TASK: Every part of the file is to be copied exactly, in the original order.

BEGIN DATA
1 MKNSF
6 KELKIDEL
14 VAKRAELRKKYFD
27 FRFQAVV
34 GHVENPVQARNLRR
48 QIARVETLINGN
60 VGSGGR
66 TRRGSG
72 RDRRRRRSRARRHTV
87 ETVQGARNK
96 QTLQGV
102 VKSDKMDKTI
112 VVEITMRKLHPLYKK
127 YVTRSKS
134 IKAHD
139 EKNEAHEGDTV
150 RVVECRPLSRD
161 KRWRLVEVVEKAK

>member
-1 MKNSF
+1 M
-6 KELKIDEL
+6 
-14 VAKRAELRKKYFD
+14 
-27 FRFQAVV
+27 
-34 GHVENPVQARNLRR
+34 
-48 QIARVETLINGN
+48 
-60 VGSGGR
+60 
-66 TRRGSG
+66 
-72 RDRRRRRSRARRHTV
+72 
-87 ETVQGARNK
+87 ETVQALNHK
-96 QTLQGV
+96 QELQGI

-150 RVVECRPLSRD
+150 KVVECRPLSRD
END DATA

1 MKNSF
6 KELKIDEL
14 VAKRAELRKKYFD
27 FRFQAVV
34 GHVENPVQARNLRR
48 QIARVETLINGN
60 VGSGGR
66 TRRGSG
72 RDRRRRRSRARRHTV
87 ETVQGARNK
96 QTLQGV
102 VKSDKMDKTI
112 VVEITMRKLHPLYKK
127 YVTRSKS
134 IKAHD
139 EKNEAHEGDTV
150 RVVECRPLSRD
161 KRWRLVEVVEKAK

>member
-1 MKNSF
+1 M
-6 KELKIDEL
+6 
-14 VAKRAELRKKYFD
+14 
-27 FRFQAVV
+27 
-34 GHVENPVQARNLRR
+34 
-48 QIARVETLINGN
+48 
-60 VGSGGR
+60 
-66 TRRGSG
+66 
-72 RDRRRRRSRARRHTV
+72 
-87 ETVQGARNK
+87 ETVQALNHK
-96 QTLQGV
+96 QELQGI

-150 RVVECRPLSRD
+150 KVVECRPLSRD